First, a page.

Five Types of Disinformation Response

DISARM Foundation
8 min readApr 29, 2022

When faced with disinformation, responders can approach the problem from a variety of standpoints. Matching the response to the incident or campaign is a key first step in effectively countering disinformation, but frequently relies on intuition rather than a principles-based analytic approach. This can get complicated, as seen above.

We can simplify that. One set of response types that can be applied as part of a disinformation response effort are:

  • Resource — exhaust a disinformation creator’s resources (people, money, materials etc) so they have less available for disinformation incidents / campaigns.
  • Artifact — limit the availability of artifacts (messages, hashtags, accounts etc) associated with an incident or campaign.
  • Narrative — make the narrative space less amenable to disinformation, by countering or outcompeting disinformation narratives.
  • Volume — reduce audience and algorithm attention on disinformation artifacts, e.g. by outcompeting them with non-disinformation artifacts.
  • Resilience — reduce the harm done by disinformation campaigns, by preparing the information landscape and audience for it.

Basically these make a disinformation creator’s resources, artifacts, narratives, amplification, or audience less useful to them. Since every component in the chain must be aligned in order to carry out an effective campaign, every link in the process has an effect on the end result.

A resource-based approach to disinformation response focuses on modeling disinformation ecosystems using frameworks such as DISARM to enable simulations or games in which multiple players compete for limited resources such as narratives, attention, and time. This approach can enable response teams to uncover novel strategies which apply to the unique environment they operate within.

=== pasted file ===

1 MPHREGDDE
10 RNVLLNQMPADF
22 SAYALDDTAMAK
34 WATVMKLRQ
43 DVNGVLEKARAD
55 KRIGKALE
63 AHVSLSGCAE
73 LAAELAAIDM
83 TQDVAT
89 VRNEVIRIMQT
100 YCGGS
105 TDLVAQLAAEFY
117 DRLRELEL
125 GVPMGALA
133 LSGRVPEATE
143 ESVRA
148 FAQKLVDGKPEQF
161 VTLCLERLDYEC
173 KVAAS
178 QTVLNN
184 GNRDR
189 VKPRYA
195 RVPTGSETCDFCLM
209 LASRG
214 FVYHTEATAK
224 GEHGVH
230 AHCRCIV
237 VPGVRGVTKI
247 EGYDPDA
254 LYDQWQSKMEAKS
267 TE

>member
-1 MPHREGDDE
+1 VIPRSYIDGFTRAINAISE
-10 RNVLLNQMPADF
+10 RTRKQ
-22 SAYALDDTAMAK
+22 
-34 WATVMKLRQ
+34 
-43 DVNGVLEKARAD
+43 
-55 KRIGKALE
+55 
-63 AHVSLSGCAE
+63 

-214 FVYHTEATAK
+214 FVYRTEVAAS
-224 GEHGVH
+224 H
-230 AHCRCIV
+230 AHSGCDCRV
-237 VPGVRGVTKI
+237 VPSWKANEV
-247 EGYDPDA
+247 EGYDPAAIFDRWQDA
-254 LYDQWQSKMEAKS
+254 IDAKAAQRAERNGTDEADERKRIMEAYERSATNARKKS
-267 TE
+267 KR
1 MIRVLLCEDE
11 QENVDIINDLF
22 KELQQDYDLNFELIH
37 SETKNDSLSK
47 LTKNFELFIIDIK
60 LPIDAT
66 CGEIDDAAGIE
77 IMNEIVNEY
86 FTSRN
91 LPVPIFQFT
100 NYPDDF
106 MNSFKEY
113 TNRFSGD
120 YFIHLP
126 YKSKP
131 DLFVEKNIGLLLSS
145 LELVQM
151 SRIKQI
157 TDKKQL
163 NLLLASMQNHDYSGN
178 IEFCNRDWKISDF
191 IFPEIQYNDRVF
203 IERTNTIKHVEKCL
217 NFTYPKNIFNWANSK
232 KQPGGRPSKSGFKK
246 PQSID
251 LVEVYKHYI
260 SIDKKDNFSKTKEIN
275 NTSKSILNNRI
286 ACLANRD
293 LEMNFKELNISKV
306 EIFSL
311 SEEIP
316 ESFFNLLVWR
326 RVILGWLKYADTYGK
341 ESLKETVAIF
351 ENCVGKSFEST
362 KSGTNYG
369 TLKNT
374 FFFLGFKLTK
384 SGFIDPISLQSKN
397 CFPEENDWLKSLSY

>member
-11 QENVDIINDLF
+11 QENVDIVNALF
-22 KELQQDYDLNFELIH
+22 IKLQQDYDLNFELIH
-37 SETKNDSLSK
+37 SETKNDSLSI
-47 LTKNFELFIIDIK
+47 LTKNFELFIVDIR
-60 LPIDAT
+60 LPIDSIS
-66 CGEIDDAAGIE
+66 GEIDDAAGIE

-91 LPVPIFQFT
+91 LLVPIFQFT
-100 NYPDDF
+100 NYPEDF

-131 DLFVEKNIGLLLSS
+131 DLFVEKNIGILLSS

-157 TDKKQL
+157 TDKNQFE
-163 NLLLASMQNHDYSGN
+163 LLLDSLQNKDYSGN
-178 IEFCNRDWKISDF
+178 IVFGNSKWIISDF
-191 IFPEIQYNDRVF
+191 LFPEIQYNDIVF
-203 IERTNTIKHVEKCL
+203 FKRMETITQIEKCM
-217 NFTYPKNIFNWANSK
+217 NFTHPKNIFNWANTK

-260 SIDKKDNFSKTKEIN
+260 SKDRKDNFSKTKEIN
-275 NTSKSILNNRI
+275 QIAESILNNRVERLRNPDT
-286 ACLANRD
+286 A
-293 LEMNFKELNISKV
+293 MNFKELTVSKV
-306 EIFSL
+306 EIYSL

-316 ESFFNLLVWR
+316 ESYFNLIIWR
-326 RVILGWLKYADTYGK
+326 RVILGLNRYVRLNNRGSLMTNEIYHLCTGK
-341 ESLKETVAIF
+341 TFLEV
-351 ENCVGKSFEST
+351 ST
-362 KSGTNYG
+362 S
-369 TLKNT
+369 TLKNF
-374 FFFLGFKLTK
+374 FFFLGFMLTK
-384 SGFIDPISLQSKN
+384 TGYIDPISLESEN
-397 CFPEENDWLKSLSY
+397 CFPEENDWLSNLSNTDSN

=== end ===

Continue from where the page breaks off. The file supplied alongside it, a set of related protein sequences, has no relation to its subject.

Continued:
This approach is still emerging, and relies heavily on modeling and simulation. These models can take a view from multiple levels — for instance, that of a human space where narratives compete for dominance (“narrative warfare”), mirroring our reality, where humans communicate with each other primarily through stories or narration. These stories are the base for communities’ sense of self, who belongs to the in-group, and who should be excluded to the out-group. These narratives are deeply personal and heavily emotionally charged, and changes happen most effectively through a process of shaping and redirection rather than being countered outright with facts.

Narrative warfare is an emerging field, but approaches such as topic modeling and gisting with natural language processing can enable tracking narratives from disinformation actors and highlighting narratives to potential audiences. These approaches have proven useful and will grow more so as research continues.

An artifact-based approach to disinformation response focuses on the concrete artifacts resulting from a disinformation incident — messages, images, and so on. For smaller incidents with limited reach, not drawing attention to artifacts by completely ignoring them appears to be an effective approach. Once an incident reaches a certain size, however, ignoring it is no longer beneficial.